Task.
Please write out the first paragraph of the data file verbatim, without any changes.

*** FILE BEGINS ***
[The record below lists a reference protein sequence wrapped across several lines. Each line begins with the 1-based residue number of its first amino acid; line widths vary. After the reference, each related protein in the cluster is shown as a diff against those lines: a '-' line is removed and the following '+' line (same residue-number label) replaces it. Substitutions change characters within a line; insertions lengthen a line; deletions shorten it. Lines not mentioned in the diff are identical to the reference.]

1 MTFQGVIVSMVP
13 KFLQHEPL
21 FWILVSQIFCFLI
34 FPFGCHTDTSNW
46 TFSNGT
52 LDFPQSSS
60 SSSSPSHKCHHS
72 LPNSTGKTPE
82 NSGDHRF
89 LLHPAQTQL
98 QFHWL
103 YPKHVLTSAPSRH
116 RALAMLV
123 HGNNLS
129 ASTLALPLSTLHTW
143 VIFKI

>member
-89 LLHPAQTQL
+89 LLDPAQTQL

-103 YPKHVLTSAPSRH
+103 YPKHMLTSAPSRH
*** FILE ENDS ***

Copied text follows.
[The record below lists a reference protein sequence wrapped across several lines. Each line begins with the 1-based residue number of its first amino acid; line widths vary. After the reference, each related protein in the cluster is shown as a diff against those lines: a '-' line is removed and the following '+' line (same residue-number label) replaces it. Substitutions change characters within a line; insertions lengthen a line; deletions shorten it. Lines not mentioned in the diff are identical to the reference.]